"If you’re on the call right now from a supply chain perspective, you’re likely thinking, 'Oh my goodness, how do we do this? Is it a unique SKU for every retailer?' No, not necessarily," Hassenfelt says. "This is where you have to have something in between. So, you prioritize the retailers, and based on their unique strategy — again, always keeping the customer first — but if you can figure out who is price-scraping who … then mix and match, or mismatch, in essence, the SKUs, so it's not as easy."

When asked about the challenges of hitting minimum order quantities (MOQs) with such an individualized approach, Hassenfelt concedes that it would be difficult.

But, he adds, "You have to look at the cost of doing nothing … looking at this price scrape issue, the profitability piece, or even innovation, if you're not doing anything … it's probably going to cost you more in the long run."

Build E-Retailing Strategies That Balance Packaging With Profitability

When developing strategies to reduce price scraping, it’s important to make sure they also contribute to profitability.

Livak and Hassenfelt remind listeners that profitability works differently on the digital shelf than in-person.

Brick-and-mortar stores evaluate profitability based on how the overall brand is performing. Ecommerce sites, however, judge the profitability of each SKU individually.

This can have significant consequences, as some sites will remove SKUs from search results if they aren’t realizing a profit.

According to Livak and Hassenfelt, profitability is a topic they could spend an entire additional webinar on and still not touch on everything.

Figure Out 'Win, Win, Wins'

Related to distribution, though, the key takeaway is to make sure profitability isn’t damaged by strategies to improve packaging and reduce price scraping.

"Again, nothing is a silver bullet. [So] collaborate with your retailers. How do you make sure that profitability isn’t hurt[ing] both sides? This is all about finding win, win, wins — the consumer being the third one."                                    — Todd Hassenfelt, Ecommerce Director at Colgate Palmolive

Part of finding these wins involves improving sales through better marketing incrementality (again, this could be the topic of its own webinar).

But Hassenfelt’s key piece of advice is to invest in marketing that is centered on the consumer and makes sense for the retailer, rather than staying in the “internal vacuum” of your brand’s typical strategy.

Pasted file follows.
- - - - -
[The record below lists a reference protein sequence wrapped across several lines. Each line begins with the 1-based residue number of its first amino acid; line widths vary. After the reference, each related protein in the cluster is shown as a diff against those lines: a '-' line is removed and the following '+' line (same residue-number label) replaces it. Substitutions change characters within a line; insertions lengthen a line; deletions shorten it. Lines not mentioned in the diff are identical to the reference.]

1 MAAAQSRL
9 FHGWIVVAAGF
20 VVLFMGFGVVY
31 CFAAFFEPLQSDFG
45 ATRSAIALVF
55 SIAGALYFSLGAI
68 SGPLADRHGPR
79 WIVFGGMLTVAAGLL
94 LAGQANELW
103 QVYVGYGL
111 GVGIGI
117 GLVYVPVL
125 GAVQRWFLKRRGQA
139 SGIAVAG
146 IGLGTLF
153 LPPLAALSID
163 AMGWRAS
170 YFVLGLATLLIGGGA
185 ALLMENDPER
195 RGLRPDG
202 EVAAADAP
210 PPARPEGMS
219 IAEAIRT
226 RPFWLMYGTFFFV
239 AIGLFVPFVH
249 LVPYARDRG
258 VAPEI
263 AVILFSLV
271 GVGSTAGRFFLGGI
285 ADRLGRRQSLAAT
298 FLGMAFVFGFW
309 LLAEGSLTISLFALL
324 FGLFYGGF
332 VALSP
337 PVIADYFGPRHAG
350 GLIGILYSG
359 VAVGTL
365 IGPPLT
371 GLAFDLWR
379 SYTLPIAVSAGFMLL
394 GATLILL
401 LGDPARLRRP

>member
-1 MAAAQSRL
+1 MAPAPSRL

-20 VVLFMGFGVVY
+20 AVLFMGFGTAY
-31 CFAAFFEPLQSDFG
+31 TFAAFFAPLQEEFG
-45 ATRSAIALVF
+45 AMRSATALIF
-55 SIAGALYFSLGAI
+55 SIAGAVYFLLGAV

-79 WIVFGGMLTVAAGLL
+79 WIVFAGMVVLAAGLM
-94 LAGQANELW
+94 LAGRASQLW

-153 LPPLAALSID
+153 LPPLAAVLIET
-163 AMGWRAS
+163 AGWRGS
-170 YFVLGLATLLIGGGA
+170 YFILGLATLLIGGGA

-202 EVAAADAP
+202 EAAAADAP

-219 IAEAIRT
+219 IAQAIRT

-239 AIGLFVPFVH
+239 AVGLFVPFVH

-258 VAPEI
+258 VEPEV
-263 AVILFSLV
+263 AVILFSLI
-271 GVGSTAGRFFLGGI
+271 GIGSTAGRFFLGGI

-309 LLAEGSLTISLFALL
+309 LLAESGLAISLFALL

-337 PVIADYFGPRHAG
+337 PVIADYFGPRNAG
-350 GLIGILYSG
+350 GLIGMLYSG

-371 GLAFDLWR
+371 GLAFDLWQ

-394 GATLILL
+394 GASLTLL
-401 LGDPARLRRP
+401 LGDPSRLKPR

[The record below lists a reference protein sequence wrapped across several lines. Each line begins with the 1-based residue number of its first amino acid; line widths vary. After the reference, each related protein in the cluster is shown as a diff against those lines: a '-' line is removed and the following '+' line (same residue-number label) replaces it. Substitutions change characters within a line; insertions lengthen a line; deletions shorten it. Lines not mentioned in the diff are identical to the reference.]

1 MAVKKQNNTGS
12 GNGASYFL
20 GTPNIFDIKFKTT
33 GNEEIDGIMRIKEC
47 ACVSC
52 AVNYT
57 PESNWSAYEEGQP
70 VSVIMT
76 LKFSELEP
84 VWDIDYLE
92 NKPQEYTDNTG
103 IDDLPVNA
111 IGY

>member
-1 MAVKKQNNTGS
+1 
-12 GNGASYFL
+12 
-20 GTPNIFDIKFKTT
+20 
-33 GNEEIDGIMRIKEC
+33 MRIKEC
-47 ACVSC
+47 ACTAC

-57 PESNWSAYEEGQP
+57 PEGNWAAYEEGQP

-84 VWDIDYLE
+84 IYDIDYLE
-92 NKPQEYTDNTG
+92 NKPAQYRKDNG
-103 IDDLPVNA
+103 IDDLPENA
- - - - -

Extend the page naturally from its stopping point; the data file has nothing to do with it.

Judiciously choosing when you use things like paid search and understanding how content can turn impressions into conversions are all key components of selling online, and distribution improvements will be less effective without taking these factors into account.

Prioritize, Test, and Learn

Committing to developing an individual ecommerce strategy for each SKU naturally requires prioritization.

Livak advises categorizing each SKU in terms of growth and profitability to determine which of them to prioritize when it comes to developing new strategies.

How To Prioritize Different SKUs

SKUs that are high growth and high profitability are ready to scale with roughly the same strategy you’re already using, while low growth and low profitability may warrant conversations about whether that SKU should be sold online at all.

High profitability, low growth SKUs are your tried-and-true products that you know will drive ecommerce profitability. For those, you can focus on things like improving content and organic search to capture even more loyal customers.

The priority SKUs to focus on when improving your distribution strategies are high growth, low profitability SKUs. These are the SKUs that have the most potential to earn more for you with some distribution changes. Here, you can dig into whether packaging could be improved, if price scraping is harming what you’re able to earn, and other similar factors.

This will require some element of testing and learning to get right. Optimizing e-retailing strategies does not come down to fixing one factor, but to adjusting multiple factors in concert.

'Plan for Pivots, Not for Perfection'

In the meantime, the retail landscape is constantly changing, and brands need to be ready to change with it.

All this means that brands need to "plan for pivots, not for perfection," in Livak’s words. Ecommerce distribution can be complex, but changing what you can, where you can, ultimately adds up to growth in the long term.

Listen to the full podcast episode to learn more about how you can adjust your approach to ecommerce distribution for maximum profitability and growth.